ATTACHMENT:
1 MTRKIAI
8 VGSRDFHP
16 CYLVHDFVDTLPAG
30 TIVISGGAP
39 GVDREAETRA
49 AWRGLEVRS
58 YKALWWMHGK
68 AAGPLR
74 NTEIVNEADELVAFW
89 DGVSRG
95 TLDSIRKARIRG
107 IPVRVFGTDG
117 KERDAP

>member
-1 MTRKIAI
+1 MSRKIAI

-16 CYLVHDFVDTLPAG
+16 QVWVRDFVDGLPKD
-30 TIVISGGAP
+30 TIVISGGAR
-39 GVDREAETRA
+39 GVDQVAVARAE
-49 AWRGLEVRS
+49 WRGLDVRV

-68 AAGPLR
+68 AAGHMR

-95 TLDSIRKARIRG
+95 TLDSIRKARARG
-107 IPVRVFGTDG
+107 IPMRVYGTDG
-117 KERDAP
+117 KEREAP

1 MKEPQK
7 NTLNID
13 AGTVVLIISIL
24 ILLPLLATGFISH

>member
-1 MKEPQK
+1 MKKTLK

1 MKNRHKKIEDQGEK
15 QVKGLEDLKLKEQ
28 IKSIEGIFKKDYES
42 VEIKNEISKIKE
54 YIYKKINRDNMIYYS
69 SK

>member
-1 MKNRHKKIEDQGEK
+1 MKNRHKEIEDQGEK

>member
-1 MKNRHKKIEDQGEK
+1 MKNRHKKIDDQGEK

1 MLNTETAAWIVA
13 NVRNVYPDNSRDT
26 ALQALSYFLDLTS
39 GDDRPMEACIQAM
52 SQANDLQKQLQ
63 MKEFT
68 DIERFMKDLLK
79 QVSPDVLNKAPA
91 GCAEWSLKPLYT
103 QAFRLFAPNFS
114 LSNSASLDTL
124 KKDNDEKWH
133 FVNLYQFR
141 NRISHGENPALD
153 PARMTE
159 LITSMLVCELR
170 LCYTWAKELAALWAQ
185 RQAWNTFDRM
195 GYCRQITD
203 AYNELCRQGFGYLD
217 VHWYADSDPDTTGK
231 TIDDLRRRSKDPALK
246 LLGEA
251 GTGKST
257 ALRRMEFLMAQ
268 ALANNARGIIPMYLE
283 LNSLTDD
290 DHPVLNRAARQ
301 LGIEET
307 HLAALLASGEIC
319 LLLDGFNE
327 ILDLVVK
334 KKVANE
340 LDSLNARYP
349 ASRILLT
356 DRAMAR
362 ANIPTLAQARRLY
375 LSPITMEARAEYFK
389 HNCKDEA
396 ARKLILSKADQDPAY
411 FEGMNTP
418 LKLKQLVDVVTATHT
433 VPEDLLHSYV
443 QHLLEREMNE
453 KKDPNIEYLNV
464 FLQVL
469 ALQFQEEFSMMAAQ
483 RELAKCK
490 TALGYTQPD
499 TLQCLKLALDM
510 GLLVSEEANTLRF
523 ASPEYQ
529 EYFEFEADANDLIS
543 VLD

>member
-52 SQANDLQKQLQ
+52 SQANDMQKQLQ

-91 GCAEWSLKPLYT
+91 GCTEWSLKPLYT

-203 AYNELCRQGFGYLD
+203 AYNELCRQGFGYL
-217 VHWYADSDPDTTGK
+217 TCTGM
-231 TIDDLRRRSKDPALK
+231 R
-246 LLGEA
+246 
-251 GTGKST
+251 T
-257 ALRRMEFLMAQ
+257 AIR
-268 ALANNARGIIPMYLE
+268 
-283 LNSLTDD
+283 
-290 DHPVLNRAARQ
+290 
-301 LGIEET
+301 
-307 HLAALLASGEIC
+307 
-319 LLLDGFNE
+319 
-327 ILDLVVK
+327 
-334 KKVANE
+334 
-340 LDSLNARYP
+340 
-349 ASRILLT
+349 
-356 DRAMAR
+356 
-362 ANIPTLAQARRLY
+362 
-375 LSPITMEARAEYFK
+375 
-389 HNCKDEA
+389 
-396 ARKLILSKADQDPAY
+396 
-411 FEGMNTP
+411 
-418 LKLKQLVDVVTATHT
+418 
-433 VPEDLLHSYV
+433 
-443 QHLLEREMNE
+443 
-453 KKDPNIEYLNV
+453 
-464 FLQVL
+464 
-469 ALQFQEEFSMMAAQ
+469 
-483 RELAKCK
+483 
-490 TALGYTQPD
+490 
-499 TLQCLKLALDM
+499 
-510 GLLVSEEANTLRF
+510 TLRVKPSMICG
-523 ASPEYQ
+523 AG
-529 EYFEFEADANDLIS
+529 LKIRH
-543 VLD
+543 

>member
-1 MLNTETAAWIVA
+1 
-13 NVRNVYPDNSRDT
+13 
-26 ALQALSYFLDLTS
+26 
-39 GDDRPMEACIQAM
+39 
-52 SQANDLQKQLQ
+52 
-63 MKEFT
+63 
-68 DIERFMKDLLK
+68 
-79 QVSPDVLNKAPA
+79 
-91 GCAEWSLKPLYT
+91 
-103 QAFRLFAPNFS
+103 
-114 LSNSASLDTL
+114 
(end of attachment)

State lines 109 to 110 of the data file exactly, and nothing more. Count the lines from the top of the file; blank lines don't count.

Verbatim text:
-91 GCAEWSLKPLYT
+91 GCTEWSLKPLYT